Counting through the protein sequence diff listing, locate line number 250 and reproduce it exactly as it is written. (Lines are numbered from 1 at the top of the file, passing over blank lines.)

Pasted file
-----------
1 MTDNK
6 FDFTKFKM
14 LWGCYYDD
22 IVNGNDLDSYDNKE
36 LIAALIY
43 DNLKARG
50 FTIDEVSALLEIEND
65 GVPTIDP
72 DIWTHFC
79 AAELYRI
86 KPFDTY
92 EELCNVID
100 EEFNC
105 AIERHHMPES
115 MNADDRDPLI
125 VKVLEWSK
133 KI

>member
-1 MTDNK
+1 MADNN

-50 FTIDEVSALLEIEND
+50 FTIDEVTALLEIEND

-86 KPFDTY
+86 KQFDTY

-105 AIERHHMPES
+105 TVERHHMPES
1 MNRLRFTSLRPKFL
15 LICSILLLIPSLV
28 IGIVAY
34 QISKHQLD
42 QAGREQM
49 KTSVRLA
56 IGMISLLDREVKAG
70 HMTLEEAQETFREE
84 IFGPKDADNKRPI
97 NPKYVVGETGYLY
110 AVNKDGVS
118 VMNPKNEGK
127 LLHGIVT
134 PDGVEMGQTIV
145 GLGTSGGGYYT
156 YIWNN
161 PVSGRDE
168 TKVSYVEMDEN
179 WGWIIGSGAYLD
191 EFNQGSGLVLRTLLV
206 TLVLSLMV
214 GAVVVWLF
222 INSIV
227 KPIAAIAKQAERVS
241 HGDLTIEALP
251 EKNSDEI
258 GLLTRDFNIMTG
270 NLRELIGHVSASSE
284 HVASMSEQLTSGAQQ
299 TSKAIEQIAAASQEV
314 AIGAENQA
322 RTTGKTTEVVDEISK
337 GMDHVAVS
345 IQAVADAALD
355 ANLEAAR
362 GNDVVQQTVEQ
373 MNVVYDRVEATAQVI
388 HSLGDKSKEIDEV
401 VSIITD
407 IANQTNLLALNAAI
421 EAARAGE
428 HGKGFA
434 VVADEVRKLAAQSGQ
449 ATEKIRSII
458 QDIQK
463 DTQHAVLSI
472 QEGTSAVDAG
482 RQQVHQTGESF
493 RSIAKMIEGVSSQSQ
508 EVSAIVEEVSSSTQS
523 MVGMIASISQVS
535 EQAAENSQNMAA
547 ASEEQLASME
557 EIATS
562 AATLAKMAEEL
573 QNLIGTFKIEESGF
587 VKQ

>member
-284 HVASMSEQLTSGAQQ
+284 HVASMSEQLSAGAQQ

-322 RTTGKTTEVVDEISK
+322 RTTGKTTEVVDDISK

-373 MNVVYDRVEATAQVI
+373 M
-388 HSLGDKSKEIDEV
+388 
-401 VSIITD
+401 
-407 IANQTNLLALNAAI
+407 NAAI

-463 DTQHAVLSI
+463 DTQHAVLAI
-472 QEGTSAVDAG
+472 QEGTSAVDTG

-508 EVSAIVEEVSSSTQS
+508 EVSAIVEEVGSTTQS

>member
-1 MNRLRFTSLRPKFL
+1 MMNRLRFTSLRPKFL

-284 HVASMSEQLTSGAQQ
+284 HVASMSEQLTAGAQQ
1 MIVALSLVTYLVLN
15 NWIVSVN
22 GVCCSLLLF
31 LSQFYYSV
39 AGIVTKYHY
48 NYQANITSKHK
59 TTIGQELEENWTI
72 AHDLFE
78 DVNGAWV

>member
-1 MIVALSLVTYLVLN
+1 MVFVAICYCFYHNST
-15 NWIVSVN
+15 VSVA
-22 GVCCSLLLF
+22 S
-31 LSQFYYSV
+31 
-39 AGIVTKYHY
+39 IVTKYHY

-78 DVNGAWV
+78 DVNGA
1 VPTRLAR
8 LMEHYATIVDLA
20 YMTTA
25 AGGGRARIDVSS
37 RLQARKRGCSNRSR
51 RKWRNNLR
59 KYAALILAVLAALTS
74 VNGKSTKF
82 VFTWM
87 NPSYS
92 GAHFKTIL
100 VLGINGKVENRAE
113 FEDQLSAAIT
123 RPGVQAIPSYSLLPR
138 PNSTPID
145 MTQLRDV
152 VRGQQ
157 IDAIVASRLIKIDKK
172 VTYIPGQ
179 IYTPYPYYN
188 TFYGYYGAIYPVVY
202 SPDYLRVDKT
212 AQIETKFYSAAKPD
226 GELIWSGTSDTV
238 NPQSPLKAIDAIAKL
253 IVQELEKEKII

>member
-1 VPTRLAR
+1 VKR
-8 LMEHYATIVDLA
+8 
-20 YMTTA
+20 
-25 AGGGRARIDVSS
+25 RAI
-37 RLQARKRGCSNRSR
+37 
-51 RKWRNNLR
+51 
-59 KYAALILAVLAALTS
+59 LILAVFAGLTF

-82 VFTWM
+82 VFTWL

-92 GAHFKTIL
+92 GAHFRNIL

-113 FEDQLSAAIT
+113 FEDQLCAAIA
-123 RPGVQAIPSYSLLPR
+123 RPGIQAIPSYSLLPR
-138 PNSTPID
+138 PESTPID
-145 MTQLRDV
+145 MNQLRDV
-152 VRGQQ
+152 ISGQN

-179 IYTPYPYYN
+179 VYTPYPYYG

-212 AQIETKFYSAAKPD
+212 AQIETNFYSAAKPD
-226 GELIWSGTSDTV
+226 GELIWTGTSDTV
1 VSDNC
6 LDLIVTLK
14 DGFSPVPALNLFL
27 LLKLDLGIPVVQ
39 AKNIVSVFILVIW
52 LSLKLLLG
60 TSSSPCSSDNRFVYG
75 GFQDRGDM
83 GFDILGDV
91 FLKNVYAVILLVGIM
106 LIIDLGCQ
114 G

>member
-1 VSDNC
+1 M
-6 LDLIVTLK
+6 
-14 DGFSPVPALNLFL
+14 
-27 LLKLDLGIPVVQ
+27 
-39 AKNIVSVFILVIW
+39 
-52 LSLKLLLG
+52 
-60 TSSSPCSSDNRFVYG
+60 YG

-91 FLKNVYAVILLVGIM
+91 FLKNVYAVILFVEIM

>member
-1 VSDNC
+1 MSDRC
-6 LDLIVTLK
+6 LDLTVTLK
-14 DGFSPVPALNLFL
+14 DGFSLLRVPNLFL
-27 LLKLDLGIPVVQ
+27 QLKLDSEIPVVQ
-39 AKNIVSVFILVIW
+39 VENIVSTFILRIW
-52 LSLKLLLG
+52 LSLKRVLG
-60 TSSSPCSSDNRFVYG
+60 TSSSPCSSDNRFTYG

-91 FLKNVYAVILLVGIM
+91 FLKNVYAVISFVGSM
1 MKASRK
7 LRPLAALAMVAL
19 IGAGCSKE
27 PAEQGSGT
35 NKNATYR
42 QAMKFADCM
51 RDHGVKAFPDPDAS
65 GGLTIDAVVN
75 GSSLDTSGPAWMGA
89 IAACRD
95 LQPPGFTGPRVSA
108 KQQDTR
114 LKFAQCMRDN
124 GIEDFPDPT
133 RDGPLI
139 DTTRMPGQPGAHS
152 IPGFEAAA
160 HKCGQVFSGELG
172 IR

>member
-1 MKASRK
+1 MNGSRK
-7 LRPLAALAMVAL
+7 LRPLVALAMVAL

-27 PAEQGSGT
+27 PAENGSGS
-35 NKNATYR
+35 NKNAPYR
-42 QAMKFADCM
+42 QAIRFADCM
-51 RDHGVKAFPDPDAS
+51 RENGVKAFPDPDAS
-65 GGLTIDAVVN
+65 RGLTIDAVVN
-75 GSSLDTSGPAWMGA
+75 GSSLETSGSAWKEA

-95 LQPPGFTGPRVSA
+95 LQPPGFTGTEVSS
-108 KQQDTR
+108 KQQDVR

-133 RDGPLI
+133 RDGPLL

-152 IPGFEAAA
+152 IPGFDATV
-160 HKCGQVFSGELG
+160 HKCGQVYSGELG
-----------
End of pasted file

124 GIEDFPDPT